Diabetes Prevention Research
Although most children and young people are healthy, modern lifestyle poses serious health challenges such as obesity, a sedentary lifestyle and unhealthy eating practices, all of which may lead to acquiring type 2 diabetes (T2D) later in life. Therefore, it is important to make children and adolescents aware of these health risks, enable them to identify and act on barriers for healthy living and support and develop their capacity for acting on their own health.
The Move Eat Learn (MEL) project explores the potential of cross-cultural encounters as a tool to address this issue. We see cross-cultural learning as an approach that facilitates learning by utilising the meeting between cultures to raise curiosity and create authenticity, insight into others’ world and reflection about one self – as an individual and as part of a culture and a society. It is an explicit choice of the project to strive for sustainability by integrating health promotion activities in the day-to-day education activities, thereby making it an ‘add-in’ rather than an ‘add on’.
To strengthen the cross-cultural competences of pupils, teachers and administrators in Gentofte municipality and Kenyan partner schools in order to develop didactic models to promote cross-cultural learning processes, global understanding and health educational insights.
The hypothesis is that cross-cultural encounters are a generic and powerful tool for health promotion that can be applied all sorts of populations groups and within all settings.
Design and method
Steno Health Promotion Research is responsible for the process evaluation. This entails methodologies inspired by action research that underlines the importance of engaging actively with people and communities in order to generate mutual knowledge development on potentials for change. A total of six iterative evaluation cycles (Burns 2014) are being implemented, which systematically captures the lessons learnt from teachers as well as students.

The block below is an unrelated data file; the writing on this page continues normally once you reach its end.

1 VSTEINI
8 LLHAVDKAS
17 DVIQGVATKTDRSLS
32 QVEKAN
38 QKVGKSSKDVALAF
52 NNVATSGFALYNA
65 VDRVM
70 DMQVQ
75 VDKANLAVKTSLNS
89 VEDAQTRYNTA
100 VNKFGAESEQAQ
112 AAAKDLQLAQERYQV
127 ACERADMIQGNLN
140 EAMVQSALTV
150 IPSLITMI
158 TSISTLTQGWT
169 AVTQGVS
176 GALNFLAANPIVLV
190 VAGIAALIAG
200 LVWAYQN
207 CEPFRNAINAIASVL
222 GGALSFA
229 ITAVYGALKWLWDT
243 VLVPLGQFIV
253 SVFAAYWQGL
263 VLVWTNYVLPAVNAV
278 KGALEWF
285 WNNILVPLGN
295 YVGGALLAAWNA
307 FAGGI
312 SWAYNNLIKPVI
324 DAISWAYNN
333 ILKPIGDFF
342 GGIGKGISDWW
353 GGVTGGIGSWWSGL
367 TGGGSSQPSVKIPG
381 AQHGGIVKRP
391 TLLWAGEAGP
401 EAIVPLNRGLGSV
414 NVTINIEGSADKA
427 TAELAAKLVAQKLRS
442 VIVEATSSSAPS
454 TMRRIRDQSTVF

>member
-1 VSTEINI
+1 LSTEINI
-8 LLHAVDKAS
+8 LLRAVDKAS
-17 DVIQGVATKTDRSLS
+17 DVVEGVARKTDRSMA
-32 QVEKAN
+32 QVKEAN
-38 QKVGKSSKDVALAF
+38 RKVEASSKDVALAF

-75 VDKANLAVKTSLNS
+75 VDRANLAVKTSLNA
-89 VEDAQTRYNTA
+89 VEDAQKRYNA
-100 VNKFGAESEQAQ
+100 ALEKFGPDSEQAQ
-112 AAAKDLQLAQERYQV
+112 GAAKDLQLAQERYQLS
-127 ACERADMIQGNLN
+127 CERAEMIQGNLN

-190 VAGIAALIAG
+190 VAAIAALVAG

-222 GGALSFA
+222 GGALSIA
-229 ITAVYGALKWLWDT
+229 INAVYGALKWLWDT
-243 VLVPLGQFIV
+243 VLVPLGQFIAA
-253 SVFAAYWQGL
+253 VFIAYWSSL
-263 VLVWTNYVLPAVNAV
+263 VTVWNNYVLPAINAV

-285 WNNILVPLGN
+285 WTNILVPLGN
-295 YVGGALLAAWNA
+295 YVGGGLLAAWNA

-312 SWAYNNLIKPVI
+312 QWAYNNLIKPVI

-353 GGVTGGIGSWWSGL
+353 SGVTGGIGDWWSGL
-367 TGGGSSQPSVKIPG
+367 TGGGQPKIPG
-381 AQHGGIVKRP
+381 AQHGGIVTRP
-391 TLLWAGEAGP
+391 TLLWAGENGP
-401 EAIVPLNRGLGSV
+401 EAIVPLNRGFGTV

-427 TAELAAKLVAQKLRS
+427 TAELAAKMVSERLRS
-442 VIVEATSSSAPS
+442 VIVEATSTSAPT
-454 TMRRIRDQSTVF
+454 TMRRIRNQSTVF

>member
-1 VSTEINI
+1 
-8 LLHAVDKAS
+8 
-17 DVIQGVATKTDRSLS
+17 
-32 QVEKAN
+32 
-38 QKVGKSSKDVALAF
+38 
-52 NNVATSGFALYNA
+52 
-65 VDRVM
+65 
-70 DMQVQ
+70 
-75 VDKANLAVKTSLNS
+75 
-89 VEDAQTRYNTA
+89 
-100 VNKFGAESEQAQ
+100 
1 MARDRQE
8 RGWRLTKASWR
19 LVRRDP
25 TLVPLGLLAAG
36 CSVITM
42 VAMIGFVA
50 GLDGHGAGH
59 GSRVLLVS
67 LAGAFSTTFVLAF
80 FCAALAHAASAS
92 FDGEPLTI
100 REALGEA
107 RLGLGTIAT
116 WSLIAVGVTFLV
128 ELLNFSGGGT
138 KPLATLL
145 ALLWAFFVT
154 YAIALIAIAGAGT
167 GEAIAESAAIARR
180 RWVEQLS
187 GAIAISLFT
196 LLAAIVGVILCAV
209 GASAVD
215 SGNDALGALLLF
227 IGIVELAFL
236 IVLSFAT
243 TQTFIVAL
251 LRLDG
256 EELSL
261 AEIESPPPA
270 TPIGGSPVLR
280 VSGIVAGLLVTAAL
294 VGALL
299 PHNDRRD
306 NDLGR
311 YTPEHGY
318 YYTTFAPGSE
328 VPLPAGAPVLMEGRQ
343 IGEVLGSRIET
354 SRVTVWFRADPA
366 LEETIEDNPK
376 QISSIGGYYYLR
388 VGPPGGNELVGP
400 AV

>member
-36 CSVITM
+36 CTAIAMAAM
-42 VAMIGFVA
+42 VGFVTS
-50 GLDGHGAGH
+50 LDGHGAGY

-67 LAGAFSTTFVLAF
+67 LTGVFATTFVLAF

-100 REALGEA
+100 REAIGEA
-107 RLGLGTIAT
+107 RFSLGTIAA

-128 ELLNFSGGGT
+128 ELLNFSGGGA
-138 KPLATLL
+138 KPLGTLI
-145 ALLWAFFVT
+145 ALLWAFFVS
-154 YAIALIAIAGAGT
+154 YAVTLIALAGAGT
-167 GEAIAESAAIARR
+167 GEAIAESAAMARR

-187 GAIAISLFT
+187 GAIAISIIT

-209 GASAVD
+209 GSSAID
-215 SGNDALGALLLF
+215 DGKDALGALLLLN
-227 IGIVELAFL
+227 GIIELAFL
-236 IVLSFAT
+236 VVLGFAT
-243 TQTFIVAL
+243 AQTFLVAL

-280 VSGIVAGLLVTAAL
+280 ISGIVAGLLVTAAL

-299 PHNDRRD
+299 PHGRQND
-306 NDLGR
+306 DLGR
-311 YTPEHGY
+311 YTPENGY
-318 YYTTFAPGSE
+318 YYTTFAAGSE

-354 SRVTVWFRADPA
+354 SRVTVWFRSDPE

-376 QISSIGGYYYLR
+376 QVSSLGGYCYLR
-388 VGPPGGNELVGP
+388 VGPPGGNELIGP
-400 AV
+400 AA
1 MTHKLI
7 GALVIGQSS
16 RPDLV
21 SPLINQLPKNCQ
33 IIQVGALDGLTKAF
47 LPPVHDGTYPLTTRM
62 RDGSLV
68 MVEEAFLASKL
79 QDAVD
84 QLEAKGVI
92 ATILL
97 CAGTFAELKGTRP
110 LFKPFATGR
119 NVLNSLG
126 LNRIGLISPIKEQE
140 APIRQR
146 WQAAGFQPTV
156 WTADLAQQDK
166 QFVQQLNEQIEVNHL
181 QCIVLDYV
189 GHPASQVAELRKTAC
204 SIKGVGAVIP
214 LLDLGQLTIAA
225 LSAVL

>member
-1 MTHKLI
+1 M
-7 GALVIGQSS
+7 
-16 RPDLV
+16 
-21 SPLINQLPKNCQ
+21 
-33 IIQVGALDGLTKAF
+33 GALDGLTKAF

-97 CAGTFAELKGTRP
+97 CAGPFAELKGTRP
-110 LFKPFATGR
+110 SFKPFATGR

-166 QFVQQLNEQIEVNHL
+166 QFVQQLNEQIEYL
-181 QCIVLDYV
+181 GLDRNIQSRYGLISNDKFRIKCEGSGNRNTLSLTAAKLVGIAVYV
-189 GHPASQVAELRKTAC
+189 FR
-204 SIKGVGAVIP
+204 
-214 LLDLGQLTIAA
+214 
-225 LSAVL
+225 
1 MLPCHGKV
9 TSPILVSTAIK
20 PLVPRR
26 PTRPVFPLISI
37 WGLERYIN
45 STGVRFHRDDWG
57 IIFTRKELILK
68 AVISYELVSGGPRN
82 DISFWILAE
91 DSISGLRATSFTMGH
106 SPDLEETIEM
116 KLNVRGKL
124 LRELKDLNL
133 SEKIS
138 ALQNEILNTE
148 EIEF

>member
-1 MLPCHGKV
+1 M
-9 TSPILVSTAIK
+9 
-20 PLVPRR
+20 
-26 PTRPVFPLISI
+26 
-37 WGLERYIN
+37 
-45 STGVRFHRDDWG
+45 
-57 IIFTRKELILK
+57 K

Overall, children and adolescents constitute the main target group, with a view to increase and maintain their health and prevent the development of non-communicable diseases, such as T2D, later in their lives.
We are also targeting teachers working with children and adolescents as well as professionals in local administrations.
Expected ending and outcome
The MEL project will come to an end late 2016, though some of the cross-cultural education activities will continue as an integrated part of the school activities. During the past three years we have developed, tested and implemented new and innovative health education concepts, tools and approaches in concrete school settings.
It has become evident that cross-cultural encounters create authentic and motivating learning processes because communication and collaboration is between ‘real’ people and insight into other forms of cultural practices (at many different levels). This knowledge generates insight into one’s own ‘taken-for-granted’ cultural practices and highlights differences and similarities between people and cultures. The project has led to: 1) highly motivated students and teachers; 2) fruitful collaboration between practitioners and researchers and 3) numerous dissemination activities at various levels. A full set of “ready to use” teaching materials have been developed:
Sidst opdateret 26-09-2016
Diabetes Prevention Research